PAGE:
Land Warrior will deploy despite budget cut rumors

The Army’s Land Warrior system will be fielded to Iraq for its first battlefield deployment next summer despite funding doubts. The program has enough funding for fiscal 2007 and developers are confident that Congress will support the deployment, according to program officials.

Last week, the Army suggested the defunding of Land Warrior in its six-year budget submission, according to several news reports. If the Army’s proposal becomes law, other major information technology programs, including the Future Combat System, would face severe cuts, the reports state.

No decisions will be made until Congress reviews the budget, and the Army will continue to move ahead with the deployment, said Col. Richard Hansen, Soldier Warrior project manager. “I have very little doubt the Army will deploy it,” he told reporters at the Pentagon Dec. 12. Coordinators in Iraq are already making preparations for its arrival, he added. “They know we’re coming.”

The program has enough resources to support the system in theater, Hansen said, but the Army will probably ask for additional Land Warrior funding in its upcoming supplemental budget request. Once the system is deployed and showing results, Congress may be more inclined to continue supporting it, he added.

Land Warrior represents the effort to bring network connectivity and advanced computer capabilities to individual soldiers. It is a steppingstone toward the more comprehensive Future Force Warrior system, which could be deployed as early as 2010.

The Army has been developing various Land Warrior iterations in the past 10 years at a cost of nearly $2 billion. The configuration of the system has changed over time with soldier feedback and technological advancement. The newest version is called Land Warrior Stryker Interoperable because of its close integration with the vehicles.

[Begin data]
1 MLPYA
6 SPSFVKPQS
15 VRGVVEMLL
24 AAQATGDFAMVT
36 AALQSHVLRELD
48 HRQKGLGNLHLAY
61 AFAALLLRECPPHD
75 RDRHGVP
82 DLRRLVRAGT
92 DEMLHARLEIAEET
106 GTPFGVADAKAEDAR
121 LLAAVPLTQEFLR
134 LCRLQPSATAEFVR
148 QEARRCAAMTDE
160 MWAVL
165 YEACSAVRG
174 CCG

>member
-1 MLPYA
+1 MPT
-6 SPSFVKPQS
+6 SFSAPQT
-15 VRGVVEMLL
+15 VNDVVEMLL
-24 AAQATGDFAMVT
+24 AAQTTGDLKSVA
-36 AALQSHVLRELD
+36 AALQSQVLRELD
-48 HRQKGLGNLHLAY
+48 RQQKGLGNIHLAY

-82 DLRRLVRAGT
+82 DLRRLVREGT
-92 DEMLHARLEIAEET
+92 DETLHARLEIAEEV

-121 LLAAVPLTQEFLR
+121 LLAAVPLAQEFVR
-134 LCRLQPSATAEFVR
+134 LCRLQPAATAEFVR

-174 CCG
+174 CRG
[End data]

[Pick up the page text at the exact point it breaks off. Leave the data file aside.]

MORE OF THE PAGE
A stryker brigade combat team in the 2nd infantry division’s 4th battalion recently completed a series of field training exercises using 440 land warrior systems at Fort Lewis, Wash. Of those, 230 will go to drivers and squad commanders in Iraq. Also, 147 Mounted Warrior systems will be deployed.

Land Warrior, under its latest configuration, includes an advanced combat helmet with an optical display attachment, a modified M-4 rifle, digital imaging equipment, a lithium-ion battery with a 12-hour life span, a voice and data radio, a Global Positioning System, a computer subsystem, a multifunction laser, and a control card for identity management.

Inside the optical viewer, soldiers can manipulate a cursor to send e-mail or text messages, call for air support or a medic, electronically mark a target, or take pictures to send to the command center.

Upgrades coming soon include a full QWERTY keyboard and software upgrades that will give soldiers added ease for sending messages, said Lt. Col. Brian Cummings, Land Warrior product manager. The system could benefit from a larger antenna for better connectivity in rough terrain, he added.

The system uses Type 1 data encryption and uses various data protection technologies, said Paul Meyer, Land Warrior program’s chief engineer.

A team of contractors led by General Dynamics C4 Systems is developing Land Warrior Stryker Interoperable.


  • Government Innovation Awards
    Government Innovation Awards -

    Congratulations to the 2021 Rising Stars

    These early-career leaders already are having an outsized impact on government IT.

  • Acquisition
    Shutterstock ID 169474442 By Maxx-Studio

    The growing importance of GWACs

    One of the government's most popular methods for buying emerging technologies and critical IT services faces significant challenges in an ever-changing marketplace

Stay Connected